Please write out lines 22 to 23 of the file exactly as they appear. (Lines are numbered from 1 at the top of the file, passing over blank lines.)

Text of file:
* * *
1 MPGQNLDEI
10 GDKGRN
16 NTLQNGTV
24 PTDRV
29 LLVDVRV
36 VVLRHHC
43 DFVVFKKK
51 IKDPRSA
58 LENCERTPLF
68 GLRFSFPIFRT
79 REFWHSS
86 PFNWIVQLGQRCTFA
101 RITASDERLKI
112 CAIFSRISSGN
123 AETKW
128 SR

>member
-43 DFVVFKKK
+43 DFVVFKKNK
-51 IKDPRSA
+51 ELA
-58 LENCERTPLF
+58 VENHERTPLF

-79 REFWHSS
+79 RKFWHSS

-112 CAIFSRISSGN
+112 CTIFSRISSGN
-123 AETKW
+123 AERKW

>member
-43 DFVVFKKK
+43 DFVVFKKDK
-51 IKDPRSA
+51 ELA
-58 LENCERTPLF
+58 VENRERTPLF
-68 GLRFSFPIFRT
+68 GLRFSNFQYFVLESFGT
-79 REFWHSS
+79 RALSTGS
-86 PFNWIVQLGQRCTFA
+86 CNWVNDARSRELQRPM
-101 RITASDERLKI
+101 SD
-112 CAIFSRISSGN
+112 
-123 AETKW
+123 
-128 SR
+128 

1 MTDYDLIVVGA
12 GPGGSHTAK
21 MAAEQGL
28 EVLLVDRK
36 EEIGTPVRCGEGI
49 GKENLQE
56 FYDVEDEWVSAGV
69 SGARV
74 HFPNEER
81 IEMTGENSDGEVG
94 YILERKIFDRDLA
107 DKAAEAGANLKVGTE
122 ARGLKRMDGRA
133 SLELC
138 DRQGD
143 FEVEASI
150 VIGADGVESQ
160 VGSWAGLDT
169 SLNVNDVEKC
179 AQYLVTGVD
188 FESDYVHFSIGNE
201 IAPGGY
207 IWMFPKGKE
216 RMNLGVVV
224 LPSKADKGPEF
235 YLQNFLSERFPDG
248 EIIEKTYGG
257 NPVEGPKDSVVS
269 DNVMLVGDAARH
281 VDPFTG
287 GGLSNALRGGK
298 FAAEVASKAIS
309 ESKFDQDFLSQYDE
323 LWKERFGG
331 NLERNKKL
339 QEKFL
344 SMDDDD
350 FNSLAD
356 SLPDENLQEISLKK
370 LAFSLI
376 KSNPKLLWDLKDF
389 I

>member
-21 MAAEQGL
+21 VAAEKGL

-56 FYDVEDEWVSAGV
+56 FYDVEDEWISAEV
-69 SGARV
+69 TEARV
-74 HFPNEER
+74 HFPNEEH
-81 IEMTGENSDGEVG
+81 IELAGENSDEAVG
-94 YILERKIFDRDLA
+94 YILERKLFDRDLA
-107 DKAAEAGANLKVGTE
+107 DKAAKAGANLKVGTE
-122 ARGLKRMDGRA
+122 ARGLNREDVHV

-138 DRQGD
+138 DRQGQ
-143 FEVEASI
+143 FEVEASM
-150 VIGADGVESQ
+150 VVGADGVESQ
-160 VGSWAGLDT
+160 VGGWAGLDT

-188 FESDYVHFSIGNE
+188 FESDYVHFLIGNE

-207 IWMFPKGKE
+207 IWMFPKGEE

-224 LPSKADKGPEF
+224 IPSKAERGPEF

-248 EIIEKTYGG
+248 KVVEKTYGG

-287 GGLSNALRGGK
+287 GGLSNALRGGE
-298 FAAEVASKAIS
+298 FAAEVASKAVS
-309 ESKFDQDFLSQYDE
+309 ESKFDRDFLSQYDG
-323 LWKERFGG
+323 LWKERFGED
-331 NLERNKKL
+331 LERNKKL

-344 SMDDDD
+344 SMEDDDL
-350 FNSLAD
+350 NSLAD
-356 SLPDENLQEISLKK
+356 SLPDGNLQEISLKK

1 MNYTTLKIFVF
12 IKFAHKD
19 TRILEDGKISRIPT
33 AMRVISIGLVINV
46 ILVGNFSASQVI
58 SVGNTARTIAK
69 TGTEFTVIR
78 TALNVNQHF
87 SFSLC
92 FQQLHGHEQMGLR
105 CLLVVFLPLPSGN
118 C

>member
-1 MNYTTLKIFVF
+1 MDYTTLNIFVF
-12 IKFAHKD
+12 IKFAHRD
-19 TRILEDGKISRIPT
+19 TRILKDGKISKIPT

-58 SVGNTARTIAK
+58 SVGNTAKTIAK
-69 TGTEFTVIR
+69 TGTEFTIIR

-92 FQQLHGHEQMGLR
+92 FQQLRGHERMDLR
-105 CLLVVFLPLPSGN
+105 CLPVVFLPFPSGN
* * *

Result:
-58 LENCERTPLF
+58 VENHERTPLF